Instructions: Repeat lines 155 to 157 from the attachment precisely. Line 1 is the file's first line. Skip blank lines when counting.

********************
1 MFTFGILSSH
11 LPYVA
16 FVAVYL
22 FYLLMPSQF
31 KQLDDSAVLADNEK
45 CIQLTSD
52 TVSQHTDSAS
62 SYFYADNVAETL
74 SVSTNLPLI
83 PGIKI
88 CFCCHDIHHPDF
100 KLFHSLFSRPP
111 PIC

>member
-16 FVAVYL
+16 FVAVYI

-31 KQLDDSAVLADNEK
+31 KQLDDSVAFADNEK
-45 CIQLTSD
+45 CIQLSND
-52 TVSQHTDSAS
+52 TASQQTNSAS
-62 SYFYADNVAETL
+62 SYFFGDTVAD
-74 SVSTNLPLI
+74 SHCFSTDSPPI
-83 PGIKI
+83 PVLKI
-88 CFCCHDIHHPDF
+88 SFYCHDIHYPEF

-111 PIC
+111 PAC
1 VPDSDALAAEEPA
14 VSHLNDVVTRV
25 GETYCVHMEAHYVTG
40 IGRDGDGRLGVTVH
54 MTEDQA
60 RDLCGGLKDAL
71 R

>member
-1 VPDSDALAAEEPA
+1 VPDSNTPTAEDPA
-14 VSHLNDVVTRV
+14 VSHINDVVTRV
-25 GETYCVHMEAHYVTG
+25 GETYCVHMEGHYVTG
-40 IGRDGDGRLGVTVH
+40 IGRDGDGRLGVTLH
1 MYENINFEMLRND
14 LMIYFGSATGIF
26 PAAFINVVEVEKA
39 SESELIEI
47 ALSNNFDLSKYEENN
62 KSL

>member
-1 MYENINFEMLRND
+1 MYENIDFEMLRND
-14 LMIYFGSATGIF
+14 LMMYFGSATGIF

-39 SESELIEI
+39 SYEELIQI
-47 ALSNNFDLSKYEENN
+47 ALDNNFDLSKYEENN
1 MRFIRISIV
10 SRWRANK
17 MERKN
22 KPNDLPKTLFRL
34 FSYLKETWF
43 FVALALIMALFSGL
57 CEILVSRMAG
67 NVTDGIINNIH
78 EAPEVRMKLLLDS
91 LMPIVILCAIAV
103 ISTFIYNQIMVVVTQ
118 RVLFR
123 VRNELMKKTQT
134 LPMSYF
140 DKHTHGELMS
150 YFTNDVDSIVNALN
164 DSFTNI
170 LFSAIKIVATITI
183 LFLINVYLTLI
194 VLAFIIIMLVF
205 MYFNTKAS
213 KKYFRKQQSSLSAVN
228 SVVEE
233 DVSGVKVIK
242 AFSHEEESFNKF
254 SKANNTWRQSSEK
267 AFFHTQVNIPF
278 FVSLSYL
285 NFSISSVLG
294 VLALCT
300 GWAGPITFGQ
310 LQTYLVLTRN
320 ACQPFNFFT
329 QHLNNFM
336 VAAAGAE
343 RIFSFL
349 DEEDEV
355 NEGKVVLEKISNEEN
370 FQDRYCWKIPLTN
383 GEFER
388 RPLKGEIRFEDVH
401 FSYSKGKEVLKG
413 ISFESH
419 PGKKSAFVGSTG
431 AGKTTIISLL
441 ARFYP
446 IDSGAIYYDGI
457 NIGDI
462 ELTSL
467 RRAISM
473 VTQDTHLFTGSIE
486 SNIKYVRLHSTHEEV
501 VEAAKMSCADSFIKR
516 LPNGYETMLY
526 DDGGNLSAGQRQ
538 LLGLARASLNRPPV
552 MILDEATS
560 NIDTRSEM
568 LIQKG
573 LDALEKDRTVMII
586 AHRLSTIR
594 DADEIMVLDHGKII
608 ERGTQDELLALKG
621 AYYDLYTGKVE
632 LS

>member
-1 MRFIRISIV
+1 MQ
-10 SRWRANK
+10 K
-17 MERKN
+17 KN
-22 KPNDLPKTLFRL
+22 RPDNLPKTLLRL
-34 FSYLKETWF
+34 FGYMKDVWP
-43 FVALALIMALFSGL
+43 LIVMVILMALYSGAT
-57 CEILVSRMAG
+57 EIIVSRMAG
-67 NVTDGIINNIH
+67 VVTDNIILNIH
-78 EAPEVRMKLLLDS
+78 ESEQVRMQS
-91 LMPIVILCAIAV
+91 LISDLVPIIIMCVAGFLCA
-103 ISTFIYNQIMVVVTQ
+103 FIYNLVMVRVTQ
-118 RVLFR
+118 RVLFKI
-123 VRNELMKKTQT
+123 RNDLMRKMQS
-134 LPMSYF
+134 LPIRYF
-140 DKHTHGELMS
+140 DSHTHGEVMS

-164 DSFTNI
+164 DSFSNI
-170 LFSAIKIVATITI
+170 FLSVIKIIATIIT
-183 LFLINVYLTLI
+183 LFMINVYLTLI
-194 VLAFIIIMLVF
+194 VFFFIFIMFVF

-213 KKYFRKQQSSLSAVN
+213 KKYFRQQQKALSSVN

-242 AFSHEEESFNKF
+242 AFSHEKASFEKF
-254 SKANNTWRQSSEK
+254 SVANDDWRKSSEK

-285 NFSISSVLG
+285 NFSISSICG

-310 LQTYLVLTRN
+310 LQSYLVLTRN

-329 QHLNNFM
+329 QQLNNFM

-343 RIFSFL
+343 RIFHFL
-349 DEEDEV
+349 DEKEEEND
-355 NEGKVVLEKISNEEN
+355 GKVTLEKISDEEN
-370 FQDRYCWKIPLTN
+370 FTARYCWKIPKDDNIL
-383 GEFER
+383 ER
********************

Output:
+123 RNDLMRKMQS
-134 LPMSYF
+134 LPIRYF